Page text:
Tragedy in the North American Rally to the Caribbean

While the Caribbean 1500 fleet was cooling its jets in Hampton waiting for Sean to expire, another seasonal bluewater cruising event, the North American Rally to the Caribbean (NARC), was running into some serious trouble farther north.
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While the Caribbean 1500 fleet was cooling its jets in Hamptonwaiting for Sean to expire, another seasonal bluewater cruising event, the North American Rally to the Caribbean (NARC), was running into some serious trouble farther north. Most of the NARC fleet of 21 boats, led by organizer Hank Schmitt aboard Avocation, a Swan 48, departed Newport, Rhode Island, bound for Bermuda (and thence to St. Maarten) on Tuesday, November 1, with a relatively clean five-day forecast from weather-router Susan Genett of Real Weather. But the unexpected development of Sean changed the dynamic of the event several days later.

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The fastest NARC boats reached Bermuda before things got too hairy, but the slower boats got caught in stronger winds that were first northerly, then shifted south. One boat, Elle, a 46-foot Beneteau, was abandoned on Sunday, November 6, for reasons that remain unclear. Though the boat had suffered a steering failure, this reportedly was repaired before the crew evacuated to Oleander, a container ship. During the evacuation, one crewmember from Elle fell overboard and spent half an hour in the water between the two vessels before being retrieved. In the end, all the crew were safely delivered to Bermuda.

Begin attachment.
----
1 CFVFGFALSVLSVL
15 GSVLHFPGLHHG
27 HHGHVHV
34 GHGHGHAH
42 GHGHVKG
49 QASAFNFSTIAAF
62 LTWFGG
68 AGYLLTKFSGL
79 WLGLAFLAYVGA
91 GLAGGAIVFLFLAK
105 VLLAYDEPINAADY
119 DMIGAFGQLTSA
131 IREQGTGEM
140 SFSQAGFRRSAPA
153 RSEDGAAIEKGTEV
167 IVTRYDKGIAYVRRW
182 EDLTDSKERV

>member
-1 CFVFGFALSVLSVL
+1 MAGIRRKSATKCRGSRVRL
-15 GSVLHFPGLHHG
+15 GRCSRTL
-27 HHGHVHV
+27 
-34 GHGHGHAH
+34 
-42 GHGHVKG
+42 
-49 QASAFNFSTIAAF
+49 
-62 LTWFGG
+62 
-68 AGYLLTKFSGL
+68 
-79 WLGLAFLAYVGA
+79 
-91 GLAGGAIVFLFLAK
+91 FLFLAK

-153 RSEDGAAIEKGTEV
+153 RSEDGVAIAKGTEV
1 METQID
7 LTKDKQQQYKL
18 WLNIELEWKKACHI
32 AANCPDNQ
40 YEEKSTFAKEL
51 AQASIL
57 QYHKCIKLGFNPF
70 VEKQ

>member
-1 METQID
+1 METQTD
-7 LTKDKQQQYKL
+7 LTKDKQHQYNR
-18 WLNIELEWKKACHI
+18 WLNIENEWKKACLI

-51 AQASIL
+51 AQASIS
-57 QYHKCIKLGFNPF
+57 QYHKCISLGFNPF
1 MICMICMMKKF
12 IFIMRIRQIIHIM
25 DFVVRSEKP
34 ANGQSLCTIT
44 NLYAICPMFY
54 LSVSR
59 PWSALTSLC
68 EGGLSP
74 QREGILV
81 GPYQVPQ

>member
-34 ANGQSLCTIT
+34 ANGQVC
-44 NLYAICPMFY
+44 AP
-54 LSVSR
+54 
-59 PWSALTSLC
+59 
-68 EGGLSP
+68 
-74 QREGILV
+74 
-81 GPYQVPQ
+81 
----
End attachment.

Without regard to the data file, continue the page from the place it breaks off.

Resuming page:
Another boat that suffered serious steering problems was Riot, a 49-footer with a rather young crew aboard. The 23-year-old skipper, Coleman Bowen, told the Bermuda Royal Gazette: “A lot of stuff started to break. I mean, everything broke. We lost steering three times in three different ways.” The boat also suffered serious damage when a local Bermudian pilot boat attempted to take it in tow. In the end, Riot’s crew managed to bring her safely into harbor unassisted on Monday, November 7.

I discussed these events with Hank Schmitt on the morning of Friday, November 11 (the very day the Caribbean 1500 fleet departed Hampton), and he was rather critical of the role played by well-known amateur weather-router Herb Hilgenberg, of Toronto, Canada, who was advising several NARC participants. According to Hank, Herb’s overly conservative advice had led some boats to spend far too long reaching Bermuda. As we spoke, he was still worrying about Triple Stars, an Island Packet 380 that had already been at sea 10 days and was still over 250 miles north of Bermuda.

“Herb told them they should stay north and wait for better weather when they had north wind that could have brought them here in a couple of days,” Hank told me. “Now they have south wind and can’t get here.”

In response, Herb criticized Hank in an e-mail for leaving Newport when he did. “The NARC rally should never have started to begin with,” he wrote, “and I believe Hank Schmitt is looking for someone to take the blame for his bad decision.”

Sadly, word came the very next day that Jan Anderson, one of two crew aboard Triple Stars, had been lost. According to the U.S. Coast Guard, an EPIRB assigned to Triple Stars was ignited at 1339 on Friday, November 11, followed five minutes later by a radio call from Rob Anderson stating that his wife had been swept overboard by a 30-foot wave. A commercial vessel, High Jupiter, diverted to the scene and after taking Rob aboard conducted a search for Jan that was abandoned the following day.

According to Hank, Triple Stars had suffered autopilot problems prior to being abandoned. Reportedly, there was also an issue with the roller-furling mainsail. Rob Anderson, who was taken to France aboard High Jupiter, was not available for comChment at press time.

Photo by Michael Eudenbach

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